The financial future is female. That is the rallying cry of the latest research from Standard & Poor’s as we celebrate International Women’s Day, and let’s face it, S&P knows a thing or two about finance.
By 2020, women are set to control US$72 trillion worldwide, increasing women’s influence as global investors to an unprecedented level. Financial firms wanting to stay ahead will increasingly need to consider how they provide the best possible services to female investors.
The S&P report states: “One thing is clear: Whatever comes next comes down to women.”
In the US and Canada, more than two thirds of women feel they are in control of their financial wellbeing, while elsewhere the figures are considerably different. In the UK, Germany, France and Switzerland more than 70% of both men and women are worried about their financial future, with more women admitting to this than men. In France, 88% of women are worried about their financial future, a similar number to those in Japan and Korea who say they are worried about their personal finances.
However, despite an initial reluctance to take on board the views of – let alone employ – women in financial services, the tide is most definitely turning.
The first female investors had a truly difficult time when they were trying to break into the investment community.
One of the first was investment adviser Geraldine Weiss, who studied finance and business at college, as well as reading around the subject more widely to establish her expertise. Yet in the 1960s, no firm would hire her as anything more than a secretary.
Rather than be defeated, she started her own finance newsletter in 1966, but only began to be taken seriously when she signed it simply ‘G Weiss’ so as not to reveal her gender. It was the mid-1970s before she revealed her identity, having established a highly-successful track record.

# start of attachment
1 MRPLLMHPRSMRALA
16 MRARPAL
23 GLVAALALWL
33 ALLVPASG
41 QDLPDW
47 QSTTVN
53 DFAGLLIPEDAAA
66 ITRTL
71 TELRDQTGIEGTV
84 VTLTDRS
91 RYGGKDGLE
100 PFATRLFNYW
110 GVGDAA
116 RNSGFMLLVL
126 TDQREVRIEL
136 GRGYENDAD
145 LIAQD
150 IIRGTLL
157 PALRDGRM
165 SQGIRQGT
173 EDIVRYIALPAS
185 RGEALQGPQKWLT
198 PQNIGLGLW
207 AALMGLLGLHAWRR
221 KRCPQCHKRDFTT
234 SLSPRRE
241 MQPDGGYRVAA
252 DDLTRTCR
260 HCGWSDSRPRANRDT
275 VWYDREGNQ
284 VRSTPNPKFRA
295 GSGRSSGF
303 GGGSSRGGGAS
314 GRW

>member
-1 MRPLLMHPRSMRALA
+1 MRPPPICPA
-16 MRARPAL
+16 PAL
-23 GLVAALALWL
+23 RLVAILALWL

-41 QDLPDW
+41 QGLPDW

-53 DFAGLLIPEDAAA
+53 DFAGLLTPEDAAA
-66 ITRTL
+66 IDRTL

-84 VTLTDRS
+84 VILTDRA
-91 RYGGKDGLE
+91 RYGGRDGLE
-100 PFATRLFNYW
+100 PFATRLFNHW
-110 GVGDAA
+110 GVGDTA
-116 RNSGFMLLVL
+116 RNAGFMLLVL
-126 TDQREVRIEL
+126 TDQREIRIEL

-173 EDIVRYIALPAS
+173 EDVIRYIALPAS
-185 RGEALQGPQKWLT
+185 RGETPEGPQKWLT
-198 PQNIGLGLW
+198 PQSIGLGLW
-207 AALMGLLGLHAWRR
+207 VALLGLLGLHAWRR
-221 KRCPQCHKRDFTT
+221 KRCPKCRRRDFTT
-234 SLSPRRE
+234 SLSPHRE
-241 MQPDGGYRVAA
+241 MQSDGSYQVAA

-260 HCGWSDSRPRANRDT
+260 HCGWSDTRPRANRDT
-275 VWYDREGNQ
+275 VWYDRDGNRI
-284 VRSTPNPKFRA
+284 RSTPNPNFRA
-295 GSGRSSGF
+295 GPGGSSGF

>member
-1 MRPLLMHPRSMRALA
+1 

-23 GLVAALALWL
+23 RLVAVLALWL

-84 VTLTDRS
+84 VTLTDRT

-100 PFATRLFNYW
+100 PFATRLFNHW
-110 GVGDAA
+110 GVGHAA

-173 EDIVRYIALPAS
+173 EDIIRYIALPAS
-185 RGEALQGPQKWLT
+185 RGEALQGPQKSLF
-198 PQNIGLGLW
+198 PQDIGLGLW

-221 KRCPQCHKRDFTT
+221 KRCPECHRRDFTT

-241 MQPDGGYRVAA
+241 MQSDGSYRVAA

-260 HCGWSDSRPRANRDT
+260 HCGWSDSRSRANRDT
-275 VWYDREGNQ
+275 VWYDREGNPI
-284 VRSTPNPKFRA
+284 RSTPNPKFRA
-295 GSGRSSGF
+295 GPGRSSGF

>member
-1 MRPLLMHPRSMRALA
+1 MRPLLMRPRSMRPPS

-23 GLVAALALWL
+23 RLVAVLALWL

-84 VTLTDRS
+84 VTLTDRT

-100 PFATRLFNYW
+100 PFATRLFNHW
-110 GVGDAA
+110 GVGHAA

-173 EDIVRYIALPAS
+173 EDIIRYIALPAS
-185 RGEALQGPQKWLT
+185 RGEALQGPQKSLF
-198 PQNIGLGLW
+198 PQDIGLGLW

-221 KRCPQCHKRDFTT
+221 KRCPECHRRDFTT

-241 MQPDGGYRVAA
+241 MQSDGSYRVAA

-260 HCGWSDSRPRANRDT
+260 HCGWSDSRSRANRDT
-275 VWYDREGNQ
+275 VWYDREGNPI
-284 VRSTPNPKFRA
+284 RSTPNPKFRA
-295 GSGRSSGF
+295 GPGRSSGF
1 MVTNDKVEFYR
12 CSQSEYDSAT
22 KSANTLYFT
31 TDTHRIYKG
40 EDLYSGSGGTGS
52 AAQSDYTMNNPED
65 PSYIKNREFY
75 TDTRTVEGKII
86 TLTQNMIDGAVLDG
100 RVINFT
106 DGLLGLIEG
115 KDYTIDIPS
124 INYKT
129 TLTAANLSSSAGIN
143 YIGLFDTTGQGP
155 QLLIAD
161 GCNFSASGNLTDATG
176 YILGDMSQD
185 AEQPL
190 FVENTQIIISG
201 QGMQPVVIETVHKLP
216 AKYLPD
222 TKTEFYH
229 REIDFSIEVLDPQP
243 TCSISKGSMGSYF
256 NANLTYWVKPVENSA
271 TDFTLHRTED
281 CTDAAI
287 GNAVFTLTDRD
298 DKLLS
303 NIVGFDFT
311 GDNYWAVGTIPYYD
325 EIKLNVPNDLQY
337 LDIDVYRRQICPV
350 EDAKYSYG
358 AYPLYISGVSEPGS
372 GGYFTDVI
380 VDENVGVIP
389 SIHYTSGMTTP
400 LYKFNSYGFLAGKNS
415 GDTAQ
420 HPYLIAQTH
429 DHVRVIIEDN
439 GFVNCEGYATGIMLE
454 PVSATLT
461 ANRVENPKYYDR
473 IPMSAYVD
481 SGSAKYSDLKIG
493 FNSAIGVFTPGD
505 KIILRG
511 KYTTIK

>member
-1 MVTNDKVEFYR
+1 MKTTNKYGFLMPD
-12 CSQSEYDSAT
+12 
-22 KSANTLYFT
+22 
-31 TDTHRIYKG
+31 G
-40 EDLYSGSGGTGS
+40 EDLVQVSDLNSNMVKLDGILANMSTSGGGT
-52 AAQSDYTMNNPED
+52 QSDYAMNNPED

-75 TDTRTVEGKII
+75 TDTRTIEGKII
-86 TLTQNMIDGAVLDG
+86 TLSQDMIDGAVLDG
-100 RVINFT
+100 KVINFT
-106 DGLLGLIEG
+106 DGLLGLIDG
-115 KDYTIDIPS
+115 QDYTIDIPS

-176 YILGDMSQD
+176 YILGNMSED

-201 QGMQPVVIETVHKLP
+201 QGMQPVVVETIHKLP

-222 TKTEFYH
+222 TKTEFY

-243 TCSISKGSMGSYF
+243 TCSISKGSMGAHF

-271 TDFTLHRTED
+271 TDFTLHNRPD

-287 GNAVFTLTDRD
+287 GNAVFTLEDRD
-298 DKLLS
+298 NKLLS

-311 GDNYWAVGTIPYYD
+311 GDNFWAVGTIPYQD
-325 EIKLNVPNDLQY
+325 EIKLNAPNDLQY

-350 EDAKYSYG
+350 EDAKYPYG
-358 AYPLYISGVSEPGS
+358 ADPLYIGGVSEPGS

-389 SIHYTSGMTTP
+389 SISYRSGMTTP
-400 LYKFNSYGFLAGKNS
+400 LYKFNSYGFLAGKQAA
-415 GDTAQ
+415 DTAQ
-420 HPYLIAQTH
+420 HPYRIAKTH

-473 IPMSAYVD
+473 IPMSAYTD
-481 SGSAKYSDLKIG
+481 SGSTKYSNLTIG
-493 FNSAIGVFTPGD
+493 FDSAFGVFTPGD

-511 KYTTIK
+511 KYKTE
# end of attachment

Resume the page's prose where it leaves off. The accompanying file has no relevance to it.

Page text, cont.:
Hers is not the only similar story. Muriel Seibert had similar issues when she tried to get her brokerage firm registered with the New York Stock Exchange in 1967 – she could not get a man to sponsor her application. She had to fight harder for funding too, yet eventually managed to register the first female-owned company on the NYSE.
Despite a host of well-known female fund managers now, such as Nicola Horlick of Money&Co and Helena Morrissey DBE, head of personal investing at Legal & General Investment Management women are still under-represented in financial services. But times are changing.
Female buying power means companies not prepared to sit up and listen will fall behind their competitors. Key areas for firms to consider include their environmental and social impact, as many female investors prefer to ‘do well while doing good’. Their increasing control of world wealth by women means these views can no longer be ignored.
Martina Cheung, president of S&P Global Market Intelligence, said: “Women are generally more likely than men to weigh a company’s environmental and social impact when making an investment decision or buying a product. In every country but one, these considerations were even more of a factor when it came to investment decisions.
"With women holding, by some estimates as much as 40% of the world’s total wealth, it seems clear that fund and asset managers’ increasing focus on environmental, social, and governance (ESG) issues is here to stay.”
Aside from the growing female power of investors, there is a concerted push to increase number of women on boards. It makes sense on many levels, since companies employing more women at senior levels are more profitable.
The more diverse a company’s board is, the greater the likelihood of increased profits, according to research by McKinsey & Company released last year.
Companies in the top quartile for executive-level gender diversity are 21% more likely to outperform those companies in the fourth-quartile based on EBIT margin and were 27% more likely to outperform the same group in longer-term value creation based on an economic profit margin, according to the McKinsey report.
So, the future of finance really is female. Both in investment terms, and in the boardroom.